EDIT: Consider these statements:

  1. The faculty of intuition is different from the faculty of discursion.
  2. The faculties of intuition and discursion exist.

(1) is analytic in that the difference is conceptually displayed; (2) is synthetic because it is an existence claim; but it is perhaps difficult bordering on impossible to say whether (2) is then a priori or empirical or rather something else (a combination of those two characteristics or a separate characteristic altogether). I wish I remembered which of his books it was in, but one neo-Kantian scholar, Allen Wood, defends an empiricist reading of (2) (or of claims akin to (2)), if I remember correctly; I'm not the biggest fan, by any means, of Wood (he's pretty strident betimes), but he's a solid analyst, so worth looking into.


I think that it is true that a 'thoughts exist' is synthetic, but not that it is a priori. Introspection (such as being aware that you are thinking) is a kind of experience.

You are right that, once had, the thought cannot be false - but that isn't the definition of a priori.

  • Thanks for your reply. Isn't an a priori statement one whose truth can be arrived out by logical deduction alone, and not reliant on our contact with the world?
    – Mark
    Commented Jul 21, 2020 at 16:49
  • Yeah but you cannot actually derive this statement ('thoughts exist') by logical deduction (in the way that you can derive 2+2=4 or equivalent). Your knowledge that you exist and are thinking is a type of de se knowledge ('of oneself;'); de se knowledge is very interesting, but it is surely a species of a posteriori knowledge not a priori. Commented Jul 24, 2020 at 8:17
  • "Time necessarily affects the concept of the representations of objects. To affect a priori the act of ob-jectification as such, i.e., the pure act of orientation toward ... means: to bring up against it something on the order of an opposition, "It"—the pure act of ob-jectification—being pure apperception, the ego itself. Time is implicated in the internal possibility of this act of ob-jectification. As pure self-affection, it originally forms finite selfhood in such a way that the self can become self-consciousness." p.195 archive.org/details/kantproblemofmet00heid/page/194/mode/2up Commented Feb 24 at 10:23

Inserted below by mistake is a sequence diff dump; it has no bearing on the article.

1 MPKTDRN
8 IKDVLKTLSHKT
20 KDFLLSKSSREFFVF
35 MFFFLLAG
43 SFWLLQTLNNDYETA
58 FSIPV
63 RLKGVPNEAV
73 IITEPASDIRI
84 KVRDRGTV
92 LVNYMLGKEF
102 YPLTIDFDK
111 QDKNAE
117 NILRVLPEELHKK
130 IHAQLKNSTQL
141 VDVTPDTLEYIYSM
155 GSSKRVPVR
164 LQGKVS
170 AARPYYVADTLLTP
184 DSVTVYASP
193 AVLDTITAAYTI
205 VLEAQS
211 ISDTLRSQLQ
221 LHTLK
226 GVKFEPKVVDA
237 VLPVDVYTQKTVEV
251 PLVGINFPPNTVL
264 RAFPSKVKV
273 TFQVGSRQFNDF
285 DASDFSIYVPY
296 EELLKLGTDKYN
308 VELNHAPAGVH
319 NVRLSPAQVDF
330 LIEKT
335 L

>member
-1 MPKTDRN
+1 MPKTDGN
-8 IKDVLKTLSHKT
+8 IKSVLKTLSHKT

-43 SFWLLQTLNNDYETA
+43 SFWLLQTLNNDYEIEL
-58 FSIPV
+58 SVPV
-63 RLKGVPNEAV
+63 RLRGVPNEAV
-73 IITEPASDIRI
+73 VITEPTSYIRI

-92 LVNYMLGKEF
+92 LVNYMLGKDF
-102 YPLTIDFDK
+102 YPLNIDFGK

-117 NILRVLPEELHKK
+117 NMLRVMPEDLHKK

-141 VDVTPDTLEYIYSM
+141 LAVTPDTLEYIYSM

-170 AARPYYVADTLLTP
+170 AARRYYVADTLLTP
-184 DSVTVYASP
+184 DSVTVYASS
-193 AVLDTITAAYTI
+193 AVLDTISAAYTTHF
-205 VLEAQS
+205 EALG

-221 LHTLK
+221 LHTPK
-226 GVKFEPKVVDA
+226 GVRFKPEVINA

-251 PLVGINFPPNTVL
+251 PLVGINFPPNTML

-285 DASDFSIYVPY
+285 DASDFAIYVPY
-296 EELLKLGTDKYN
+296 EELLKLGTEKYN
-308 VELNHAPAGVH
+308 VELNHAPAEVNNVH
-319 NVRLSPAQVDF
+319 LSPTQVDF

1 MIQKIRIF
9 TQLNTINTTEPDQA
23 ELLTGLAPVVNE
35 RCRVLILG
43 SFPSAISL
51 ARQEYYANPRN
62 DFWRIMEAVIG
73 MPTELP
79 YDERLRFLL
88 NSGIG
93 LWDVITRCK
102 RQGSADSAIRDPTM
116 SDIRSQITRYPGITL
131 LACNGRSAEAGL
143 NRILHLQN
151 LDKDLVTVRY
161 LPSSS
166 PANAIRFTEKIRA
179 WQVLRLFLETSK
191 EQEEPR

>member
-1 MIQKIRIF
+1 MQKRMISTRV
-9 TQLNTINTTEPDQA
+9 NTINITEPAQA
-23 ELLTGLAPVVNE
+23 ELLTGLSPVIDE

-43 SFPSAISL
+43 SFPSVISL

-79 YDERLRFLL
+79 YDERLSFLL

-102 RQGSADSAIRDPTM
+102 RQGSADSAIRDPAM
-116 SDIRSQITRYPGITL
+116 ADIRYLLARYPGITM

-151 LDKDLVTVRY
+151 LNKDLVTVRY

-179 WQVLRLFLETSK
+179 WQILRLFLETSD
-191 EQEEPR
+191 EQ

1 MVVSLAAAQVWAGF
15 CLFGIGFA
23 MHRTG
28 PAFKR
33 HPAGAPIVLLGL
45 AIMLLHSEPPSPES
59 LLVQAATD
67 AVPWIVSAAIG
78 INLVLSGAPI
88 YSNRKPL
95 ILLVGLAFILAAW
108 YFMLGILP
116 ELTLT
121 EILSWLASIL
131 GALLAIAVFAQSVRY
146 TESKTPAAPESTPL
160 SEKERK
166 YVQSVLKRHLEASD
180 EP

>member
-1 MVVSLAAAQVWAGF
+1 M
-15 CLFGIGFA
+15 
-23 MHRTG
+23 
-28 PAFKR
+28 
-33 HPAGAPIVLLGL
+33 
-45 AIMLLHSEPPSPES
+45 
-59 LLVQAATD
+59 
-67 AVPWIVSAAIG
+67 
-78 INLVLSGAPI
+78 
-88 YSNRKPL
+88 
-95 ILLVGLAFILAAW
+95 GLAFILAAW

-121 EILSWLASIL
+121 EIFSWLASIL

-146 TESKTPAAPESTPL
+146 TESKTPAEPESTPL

• Sorry, the quote was so long there was no room to introduce it. Just to say above is how Heidegger sees the Kantian origination of thoughts as a priori: a priori apperception. Commented Feb 24 at 13:20

It's analytical or, more properly, not a judgment at all.

In refuting the ontological proof of God, Kant famously says that "existence is not a predicate." One adds nothing to a subject by also stating that it "exists." Like cutting the Gordian knot, that was his way out of a lot of unproductive metaphysical tangles.

However, as I recall, Kant is a bit murky about the status of the self, and I'm not sure what he says about the Cartesian cogito, which might have some bearing on this "purified" version of it.

  • "existence is not a predicate" Of course it is. Of course saying "X exists" and "X does not exist" are both meaningful. To say otherwise means one has forgotten how ordinary language works.
    – user76284
    Commented Jan 16 at 18:20
  • @user76284 This is from Kant's: "A hundred real dollars contain no more than a hundred possible dollars." A599/B627 So if someone dreams up X = a red circular table, then if someone makes an actual red circular table it doesn't change what X is. Commented Feb 24 at 13:44